Discovering and understanding Cognac: history, apellation, elaboration, consumption, region<br> <ul> <li><a href="#">COGNAC</a></li> <li><a href="#">ELABORATION</a></li> <li><a href="#">REGION & MAPS</a></li> <li><a href="#">MAIN MENU</a></li> <li><a href="index.aspx?page=histoire">History</a></li> <li><a href="index.aspx?page=appellation">Appellation</a></li> <li><a href="index.aspx?page=crus">Delimited Region</a></li> <li><a href="index.aspx?page=etiquette">Reading a Label</a></li> <li><a href="index.aspx?page=aromes">Cognac Aroma Wheel</a></li> <li><a href="index.aspx?page=vendanges">Harvesting and Vinification</a></li> <li><a href="index.aspx?page=distillation">Distillation</a></li> <li><a href="index.aspx?page=tonnellerie">Cooperage</a></li> <li><a href="index.aspx?page=vieillissement">Ageing</a></li> <li><a href="index.aspx?page=assemblage">Blending</a></li> <li><a href="index.aspx?page=carte">Map of Growth Areas</a></li> <li><a href="index.aspx?page=region">Cognac Region</a></li> <li><a href="index.aspx?page=tourisme">Tourism</a></li> <li><a href="/cognac/_en/1_annuaire/index.aspx">b1</a></li> <li><a href="/cognac/_en/2_cognac/index.aspx">b2</a></li> <li><a href="/cognac/_en/3_conso/index.aspx">b3</a></li> <li><a href="/cognac/_en/4_pro/index.aspx">b4</a></li> </ul>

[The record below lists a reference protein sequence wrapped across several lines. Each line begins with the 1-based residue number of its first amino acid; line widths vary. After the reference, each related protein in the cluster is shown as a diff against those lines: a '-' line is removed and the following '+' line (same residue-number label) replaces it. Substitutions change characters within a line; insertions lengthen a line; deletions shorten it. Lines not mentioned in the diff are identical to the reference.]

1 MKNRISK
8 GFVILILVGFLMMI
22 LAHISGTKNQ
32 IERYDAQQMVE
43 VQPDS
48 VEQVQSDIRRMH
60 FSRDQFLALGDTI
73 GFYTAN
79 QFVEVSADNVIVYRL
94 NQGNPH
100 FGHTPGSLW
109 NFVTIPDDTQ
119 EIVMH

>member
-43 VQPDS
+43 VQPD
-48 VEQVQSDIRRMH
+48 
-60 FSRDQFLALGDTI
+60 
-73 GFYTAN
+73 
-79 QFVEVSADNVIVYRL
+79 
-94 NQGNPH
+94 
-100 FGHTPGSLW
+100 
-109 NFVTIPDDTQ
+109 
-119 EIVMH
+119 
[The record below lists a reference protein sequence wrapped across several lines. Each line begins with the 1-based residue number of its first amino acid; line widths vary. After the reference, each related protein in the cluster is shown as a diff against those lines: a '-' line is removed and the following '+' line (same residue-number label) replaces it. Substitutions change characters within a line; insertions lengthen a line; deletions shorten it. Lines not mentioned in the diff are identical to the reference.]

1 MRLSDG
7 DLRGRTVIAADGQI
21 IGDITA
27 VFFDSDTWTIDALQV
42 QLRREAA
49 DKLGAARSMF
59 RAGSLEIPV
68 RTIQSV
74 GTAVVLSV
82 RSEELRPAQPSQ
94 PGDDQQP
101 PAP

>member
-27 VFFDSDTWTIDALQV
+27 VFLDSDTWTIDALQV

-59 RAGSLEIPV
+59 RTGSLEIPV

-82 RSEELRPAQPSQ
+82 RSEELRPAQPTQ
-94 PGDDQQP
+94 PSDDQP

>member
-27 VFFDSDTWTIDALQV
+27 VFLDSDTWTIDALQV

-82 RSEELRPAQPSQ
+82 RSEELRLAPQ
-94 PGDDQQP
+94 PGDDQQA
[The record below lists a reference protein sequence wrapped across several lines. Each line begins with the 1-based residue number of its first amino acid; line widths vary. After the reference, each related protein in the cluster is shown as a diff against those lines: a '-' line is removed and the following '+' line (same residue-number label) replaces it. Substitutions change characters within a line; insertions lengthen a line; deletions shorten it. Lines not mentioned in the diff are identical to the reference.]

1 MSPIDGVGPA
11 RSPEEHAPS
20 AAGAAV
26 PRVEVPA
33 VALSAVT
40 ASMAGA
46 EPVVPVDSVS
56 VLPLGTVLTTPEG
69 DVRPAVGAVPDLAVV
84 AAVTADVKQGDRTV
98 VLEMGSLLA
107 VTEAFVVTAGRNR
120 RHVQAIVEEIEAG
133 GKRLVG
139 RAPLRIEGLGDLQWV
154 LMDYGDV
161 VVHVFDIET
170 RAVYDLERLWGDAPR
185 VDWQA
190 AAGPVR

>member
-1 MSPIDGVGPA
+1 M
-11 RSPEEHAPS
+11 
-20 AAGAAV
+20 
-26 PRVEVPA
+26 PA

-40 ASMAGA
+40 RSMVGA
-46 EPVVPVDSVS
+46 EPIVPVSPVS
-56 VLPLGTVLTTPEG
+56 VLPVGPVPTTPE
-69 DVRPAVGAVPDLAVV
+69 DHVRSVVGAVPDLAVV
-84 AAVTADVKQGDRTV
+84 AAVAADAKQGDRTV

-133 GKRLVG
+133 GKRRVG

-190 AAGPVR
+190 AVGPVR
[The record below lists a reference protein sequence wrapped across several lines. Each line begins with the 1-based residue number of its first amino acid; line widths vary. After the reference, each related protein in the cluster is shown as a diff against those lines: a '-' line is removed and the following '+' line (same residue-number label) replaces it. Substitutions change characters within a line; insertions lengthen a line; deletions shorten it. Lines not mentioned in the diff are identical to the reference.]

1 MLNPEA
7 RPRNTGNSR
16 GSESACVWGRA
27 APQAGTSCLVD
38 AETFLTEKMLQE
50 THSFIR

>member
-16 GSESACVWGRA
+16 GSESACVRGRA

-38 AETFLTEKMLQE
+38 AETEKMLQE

Frequently Asked Questions
Cognac Cognac: Frequently Asked Questions
 
The Webmaster answers your questions. This section shall change based on the questions you ask most frequently.
Here you will also find some definitions. Do not hesitate to view our Glossary for further information.
Questions
Cognac and Its Elaboration
The Cognac Range
Cognac Consumption
Wineries and Producers
 
Answers
Cognac and Its Elaboration
     
  • I have an old bottle of Cognac: could you help me determine its value?
    You could contact directly the company that markets that brand of Cognac. In our Wineries & Producers universe, you will find the company information of all wholesalers and direct vendors currently active.
    You should know that the value of a Cognac is in a great way proportional to the time it has aged in oak casks. Once it is bottled, it no longer ages.